August 8, 2006
The connections between product conditions and product input variables for draw forming must be made through the intermediary transformation characteristics: plastic strains and displacements. So all product requirements must be redefined as the changes (or transformations) required of those two characteristics.
Editor's Note: This is the third in a series of seven articles that identify and define the need for a new theory on the net shape processes (of which draw forming is one) and that explain the general content and configuration that new theory must have.
The classic feedback control loop measures process output, compares the measurement with ideal conditions, and makes adjustments to process inputs to enhance performance.
As discussed in Part II in this series, the outputs, the ideal conditions, and the process input variables in draw forming are not necessarily measured with the same units, and the measurements used do not have the same conceptual meaning. Hence, the classical feedback control loop (see Figure 1) breaks down.
How can the metrics be connected?
The connections between the product conditions and the processing input variables for draw forming (or any net shape process) must be made through one or more intermediary transformation characteristics.
A transformation characteristic is a characteristic of the material being shaped that is changed in a mathematically known way through the application of energy.
For draw forming, the transformation characteristics are plastic strains (stretching) and displacements (sliding). All the die can do to the sheet metal is to stretch it and slide it across the die face. So all product requirements must be redefined as the changes (or transformations) required of those two characteristics.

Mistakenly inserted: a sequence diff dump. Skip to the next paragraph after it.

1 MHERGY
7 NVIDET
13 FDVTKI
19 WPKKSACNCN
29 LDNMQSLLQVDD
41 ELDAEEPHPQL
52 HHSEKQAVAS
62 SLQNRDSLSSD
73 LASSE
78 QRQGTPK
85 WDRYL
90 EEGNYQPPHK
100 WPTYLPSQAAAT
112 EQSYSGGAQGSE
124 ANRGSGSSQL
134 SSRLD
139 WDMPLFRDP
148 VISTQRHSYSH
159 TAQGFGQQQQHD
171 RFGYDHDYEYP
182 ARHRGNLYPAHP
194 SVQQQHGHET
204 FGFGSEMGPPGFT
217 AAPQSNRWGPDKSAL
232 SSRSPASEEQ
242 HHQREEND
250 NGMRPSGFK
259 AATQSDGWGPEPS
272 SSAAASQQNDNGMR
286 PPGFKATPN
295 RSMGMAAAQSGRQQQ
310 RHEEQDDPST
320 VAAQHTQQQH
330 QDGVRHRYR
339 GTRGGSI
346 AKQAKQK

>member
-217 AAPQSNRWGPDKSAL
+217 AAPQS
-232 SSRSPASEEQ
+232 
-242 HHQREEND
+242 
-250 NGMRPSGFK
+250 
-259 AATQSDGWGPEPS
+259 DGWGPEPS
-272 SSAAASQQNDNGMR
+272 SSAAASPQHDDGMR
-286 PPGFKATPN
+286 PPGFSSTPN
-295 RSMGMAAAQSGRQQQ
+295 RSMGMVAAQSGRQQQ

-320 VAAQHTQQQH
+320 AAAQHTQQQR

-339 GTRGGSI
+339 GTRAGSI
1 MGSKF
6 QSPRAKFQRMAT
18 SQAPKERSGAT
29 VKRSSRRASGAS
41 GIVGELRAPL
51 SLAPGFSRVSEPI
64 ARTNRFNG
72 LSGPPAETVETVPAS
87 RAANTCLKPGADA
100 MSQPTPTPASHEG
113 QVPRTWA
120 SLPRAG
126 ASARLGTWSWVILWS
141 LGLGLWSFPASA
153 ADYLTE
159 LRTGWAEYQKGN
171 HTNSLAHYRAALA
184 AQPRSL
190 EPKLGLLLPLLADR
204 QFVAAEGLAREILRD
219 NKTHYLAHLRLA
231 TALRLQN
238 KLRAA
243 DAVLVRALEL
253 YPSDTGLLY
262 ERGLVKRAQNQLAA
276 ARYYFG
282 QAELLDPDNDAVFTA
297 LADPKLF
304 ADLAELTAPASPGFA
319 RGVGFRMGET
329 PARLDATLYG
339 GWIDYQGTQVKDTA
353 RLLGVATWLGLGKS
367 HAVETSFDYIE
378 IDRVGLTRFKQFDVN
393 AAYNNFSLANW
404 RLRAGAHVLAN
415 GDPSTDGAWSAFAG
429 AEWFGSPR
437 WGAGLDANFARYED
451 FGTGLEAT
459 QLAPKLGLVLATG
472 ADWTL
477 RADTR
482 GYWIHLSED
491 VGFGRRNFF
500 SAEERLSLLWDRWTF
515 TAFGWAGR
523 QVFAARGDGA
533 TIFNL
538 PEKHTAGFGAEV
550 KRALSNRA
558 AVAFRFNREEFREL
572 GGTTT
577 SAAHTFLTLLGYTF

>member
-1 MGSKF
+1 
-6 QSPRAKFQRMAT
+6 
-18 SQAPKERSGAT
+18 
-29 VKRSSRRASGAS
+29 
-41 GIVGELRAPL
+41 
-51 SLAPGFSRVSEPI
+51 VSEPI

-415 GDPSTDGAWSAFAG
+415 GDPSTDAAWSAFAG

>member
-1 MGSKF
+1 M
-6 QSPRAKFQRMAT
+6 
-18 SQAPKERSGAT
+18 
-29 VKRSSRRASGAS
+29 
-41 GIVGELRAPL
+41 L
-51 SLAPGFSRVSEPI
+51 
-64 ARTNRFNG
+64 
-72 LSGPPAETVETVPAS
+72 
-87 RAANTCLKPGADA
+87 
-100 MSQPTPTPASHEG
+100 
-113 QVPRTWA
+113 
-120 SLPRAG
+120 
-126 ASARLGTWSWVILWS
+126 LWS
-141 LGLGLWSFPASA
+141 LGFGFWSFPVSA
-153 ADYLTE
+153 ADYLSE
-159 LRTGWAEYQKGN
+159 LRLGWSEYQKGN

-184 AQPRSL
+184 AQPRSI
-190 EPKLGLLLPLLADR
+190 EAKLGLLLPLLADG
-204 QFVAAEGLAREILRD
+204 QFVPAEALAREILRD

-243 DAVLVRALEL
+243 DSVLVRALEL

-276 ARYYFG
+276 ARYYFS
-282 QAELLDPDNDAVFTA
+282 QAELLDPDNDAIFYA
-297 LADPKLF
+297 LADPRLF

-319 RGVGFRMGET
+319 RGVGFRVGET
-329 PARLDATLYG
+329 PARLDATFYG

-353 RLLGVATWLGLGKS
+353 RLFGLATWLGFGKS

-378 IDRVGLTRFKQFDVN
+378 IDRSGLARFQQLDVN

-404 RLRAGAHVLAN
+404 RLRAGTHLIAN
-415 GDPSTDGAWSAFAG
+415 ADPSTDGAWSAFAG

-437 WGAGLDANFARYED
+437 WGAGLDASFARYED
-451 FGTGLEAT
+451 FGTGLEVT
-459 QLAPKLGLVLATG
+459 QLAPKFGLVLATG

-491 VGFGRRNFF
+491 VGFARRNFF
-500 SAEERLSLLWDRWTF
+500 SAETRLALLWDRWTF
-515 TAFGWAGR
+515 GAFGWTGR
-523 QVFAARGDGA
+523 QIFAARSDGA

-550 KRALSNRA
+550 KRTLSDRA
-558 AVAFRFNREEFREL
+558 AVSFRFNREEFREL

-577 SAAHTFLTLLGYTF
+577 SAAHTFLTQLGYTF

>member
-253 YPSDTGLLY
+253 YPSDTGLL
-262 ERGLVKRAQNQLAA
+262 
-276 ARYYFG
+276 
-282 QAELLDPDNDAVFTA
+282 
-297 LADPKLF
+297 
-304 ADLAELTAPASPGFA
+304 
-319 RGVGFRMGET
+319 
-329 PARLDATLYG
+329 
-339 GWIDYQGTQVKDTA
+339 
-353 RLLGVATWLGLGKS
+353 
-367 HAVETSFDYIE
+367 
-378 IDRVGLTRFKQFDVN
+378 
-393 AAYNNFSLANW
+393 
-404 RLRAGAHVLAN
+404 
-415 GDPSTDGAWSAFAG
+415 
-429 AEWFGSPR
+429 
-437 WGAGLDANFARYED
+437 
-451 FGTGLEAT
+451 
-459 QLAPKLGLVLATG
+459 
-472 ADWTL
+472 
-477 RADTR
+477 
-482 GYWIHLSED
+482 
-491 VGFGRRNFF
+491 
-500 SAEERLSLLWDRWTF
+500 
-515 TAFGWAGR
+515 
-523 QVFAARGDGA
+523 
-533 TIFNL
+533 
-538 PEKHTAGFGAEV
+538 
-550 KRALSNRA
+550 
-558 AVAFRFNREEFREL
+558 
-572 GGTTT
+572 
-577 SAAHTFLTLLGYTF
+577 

To avoid splitting, the strain pair (each strain has a major and minor value) must not exceed some limiting value. That limiting value is measured and diagrammed with the forming limit diagram. The diagram is a limiting line on a graph of major versus minor strain.
The forming limit diagram should be part of the material's specification and certification. The size of the strains can be measured on a formed part with a process called circle grid analysis and plotted on the forming limit diagram to assess the "healthiness" of the formed part.
During part and die design, the magnitude of the strains can be predicted with a finite element simulation and compared with the forming limit diagram. However, to compute the magnitude of the strains, the computer must make many calculations in which stresses are converted to strains and strains are converted to stresses. That can be done only if the shape of the stress-strain curve from the tensile test is known.
Fortunately, the stress-strain curve for most sheet metals can be represented by a formula commonly known as the power law, so only the K and N coefficients of that equation, plus the yield strength and the R-bar value, need to be provided by the material supplier.